On August 20, 2019, Willie's descendants—Jessica Schaubhut Cortez, Rita Naquin Schaubhut, Barbara Folse, Michael Folse, Richard Folse, and Jessie Folse—the plaintiffs in the underlying matter, instituted an action against Mary, Willie's daughter, for the partition of the waterfront property in its entirety.9 Mary filed an answer of general denial and raised two affirmative defenses, alleging that the landowners of Lots A-7 and 1-B, namely Uncle John and Mary's daughter, Faith Frickey, owned the waterfront property through acquisitive prescription. Uncle John filed a petition for intervention 10 asserting ownership by title and, in the alternative, by acquisitive prescription over that portion of the waterfront property contiguous with Lot A-7.11
A two-day bench trial was held on the underlying partition suit and Uncle John's petition for intervention.12 At trial, the plaintiffs called Mr. Stephen Flynn, an expert witness in the field of land survey. Mr. Flynn testified that he worked for Riverlands Surveying Company (“Riverlands”), and that Jessica Schaubhut Cortez—Johnny's daughter and Willie's great-granddaughter—retained him to survey Lot 156 of the Coteau de France in 2017.13 When conducting surveying services for a client, Mr. Flynn's first goal is to get an understanding of the general area and surrounding properties. In the instant case, Mr. Flynn conducted an interoffice records search across the records of three different surveyors and land companies, and did “some” public records research. This search included reviewing the prior acts of partition, the act of sale, and prior surveys.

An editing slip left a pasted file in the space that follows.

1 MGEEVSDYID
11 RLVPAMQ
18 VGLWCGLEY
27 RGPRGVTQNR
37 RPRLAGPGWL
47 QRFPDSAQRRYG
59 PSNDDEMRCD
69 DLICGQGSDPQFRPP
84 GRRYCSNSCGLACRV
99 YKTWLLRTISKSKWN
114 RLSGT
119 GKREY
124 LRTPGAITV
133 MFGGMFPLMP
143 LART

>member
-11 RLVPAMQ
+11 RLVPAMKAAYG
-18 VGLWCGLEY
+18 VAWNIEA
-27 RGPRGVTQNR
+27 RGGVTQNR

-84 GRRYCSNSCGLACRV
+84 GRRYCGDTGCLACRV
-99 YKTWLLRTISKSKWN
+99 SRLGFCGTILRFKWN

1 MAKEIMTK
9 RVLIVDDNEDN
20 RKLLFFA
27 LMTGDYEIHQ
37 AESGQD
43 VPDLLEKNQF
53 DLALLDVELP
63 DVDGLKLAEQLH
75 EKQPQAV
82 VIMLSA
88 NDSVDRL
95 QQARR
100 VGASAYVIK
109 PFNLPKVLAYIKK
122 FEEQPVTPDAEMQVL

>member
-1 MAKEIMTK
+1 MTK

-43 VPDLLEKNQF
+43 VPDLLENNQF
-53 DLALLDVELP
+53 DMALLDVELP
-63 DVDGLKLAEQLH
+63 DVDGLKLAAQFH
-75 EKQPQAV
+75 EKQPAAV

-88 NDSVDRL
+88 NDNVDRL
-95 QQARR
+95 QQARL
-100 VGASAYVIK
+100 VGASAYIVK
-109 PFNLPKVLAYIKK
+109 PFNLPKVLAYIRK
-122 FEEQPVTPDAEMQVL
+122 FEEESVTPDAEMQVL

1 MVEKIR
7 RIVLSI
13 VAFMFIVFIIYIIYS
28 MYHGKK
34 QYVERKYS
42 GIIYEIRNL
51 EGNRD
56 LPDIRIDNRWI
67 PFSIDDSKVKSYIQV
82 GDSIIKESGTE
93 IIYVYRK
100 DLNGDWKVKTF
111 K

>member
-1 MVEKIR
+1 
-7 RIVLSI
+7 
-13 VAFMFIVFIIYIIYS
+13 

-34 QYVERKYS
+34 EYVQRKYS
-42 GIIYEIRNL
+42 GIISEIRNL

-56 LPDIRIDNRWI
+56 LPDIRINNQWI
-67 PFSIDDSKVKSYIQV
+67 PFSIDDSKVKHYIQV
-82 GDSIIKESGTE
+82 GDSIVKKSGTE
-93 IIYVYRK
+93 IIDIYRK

Mr. Flynn confirmed that the June 2, 1958 act of partition divided Lot 156 into four lots—A, B, C, and D—excluding two remainder areas. One remainder area consisted of two tracts of land located on either side of Schaubhut Lane behind Lots C and D—namely Lots E and F—and the other remainder area was a fifty-foot road that extended from the front of Lots A and B to the water's edge. Mr. Flynn further confirmed that Uncle John individually acquired ownership over Lot A-7 through the July 24, 1959 act of partition, and that Lots A-7 through A-1 were each granted “equal frontage of 71.86 [feet]” along Schaubhut Lane. Mr. Flynn testified that if the disputed tract of property contiguous with Lot A-7 was incorporated into Lot A-7, then the width of Lot A-7 along Schaubhut Lane would increase to approximately 90 feet. The 1960 act of sale sold to Willie all of the sellers’ interests in the land from the water's edge of Bayou des Allemands to the water's edge of the Grand Marais, less and except Lots A, B, C, and D, as designated in the June 2, 1958 act of partition. In other words, Mr. Flynn found that Willie, as the buyer, purchased Lots E and F, as well as the fifty-foot tract of land labeled “road.” He explained that neither the “road,” nor Lots E and F, were partitioned in the May 23, 1958 survey or the June 15, 1958 survey.14
In 2017, Mr. Flynn created his survey according to where the water line was on the specific day that measurements were taken. He testified that because the public road today might not be in the same location as it was back in 1958, he could not presume to know where the water line was located in 1958. He explained that after the construction of the bulkhead, there was “really nothing [he] could do” to determine where the water line was previously located because, as of the bulkhead's construction, the water line would always be established at the bulkhead.